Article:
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ALTERNATE FINAL ESSAY TOPICS 2000
 

Directions:

SHORTER ESSAY: Toward the end of this page are the topics for the shorter Hoffmann essay assigned in 1999.

FINAL PROJECT: Write a six to eight page essay - or compose a similarly sized project - on one of the following topics.  I have re-listed most of the topics that I suggested for the 1998 and 1999 versions of this course, and you are welcome to use one of those. However, it is likely that some will wish to consider the topics on Jane Austen's Persuasion (topics A, B, and C as listed below the numbered topics) or on De Quincey's writings.  Remember that, for the final essay or project, you may select your own topic, but in that case you should check with me if you need to make an appointment  for consultation. For those of you planning to go to graduate or professional school, I advise the use of some collateral books or essays: literary criticism, cultural studies, biography, letters, or essays written in the Romantic Period. In your essay, try to balance your in-depth analysis with scope of analysis. Several of you might elect to have your essays, with images and sounds, placed on the Internet (even if restricted to our Intranet).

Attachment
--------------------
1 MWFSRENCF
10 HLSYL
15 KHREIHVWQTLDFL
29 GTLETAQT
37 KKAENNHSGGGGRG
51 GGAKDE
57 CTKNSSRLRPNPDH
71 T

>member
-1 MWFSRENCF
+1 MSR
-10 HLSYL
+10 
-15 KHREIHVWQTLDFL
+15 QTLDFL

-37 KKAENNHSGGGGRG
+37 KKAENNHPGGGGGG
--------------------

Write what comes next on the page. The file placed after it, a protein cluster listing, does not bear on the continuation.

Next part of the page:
1. The Height of Imagination in the Sublime View and Vision: Chamounix Group -- Scenes of the Alps Mountains. Shelley's "Ode on Mont Blanc," Turner's mountain paintings and watercolors, other odes by Keats or Coleridge, Frankenstein sections, and so on.

2. The Myth of Self-Creation: Mary Shelley's Frankenstein, Aeschylus Prometheus, Nietzsche's Thus Spake Zarathustra.

3. Various critical approaches to the "contraries" in William Blake's The Marriage of Heaven and Hell. In his prose poem, Blake states, "Without Contraries is no Progression." Consider also, in your essay, what Blake may wish us to progress towards.

4. Satanic Freedom: Romantic views of Satan and Milton's Satan as the source. This study should include Frankenstein and various Romantic notes and essays on Milton. (For someone who has read a good amount of Paradise Lost.) Milton's Satan is not the consciously created Satan imagined by the Romantics. How, then, is their analysis brilliant though differing from Milton's intent and his accomplishment?

5. "The Opiate of the Imagination": De Quincey, Coleridge's "Kubla Khan," Homer's "Lotus Eaters, " and so forth, possibly Freud's cocaine papers. Meyer Abrams has written an introductory book on the subject.

6. Witches, Snakes, Women, and Imagination: Variations on a Theme -- Homer's Circe, Christabel, Keats's "Lamia," Heinrich Heine's "Lorelei," and Hawthorne's The Scarlet Letter:

7. The Eternal Quest for Redemption: Coleridge's "Rime of the Ancient Mariner"; the medieval Fisher King legends (Arthurian Romance: Jessie Weston provides fine background concerning the myths and legends. Eliot used her book in writing his Waste Land), T.S. Eliot's The Waste Land; the recent film, The Fisher King. This topic provides occasion to contrast Modern and Romantic concepts of, or studies in, redemption.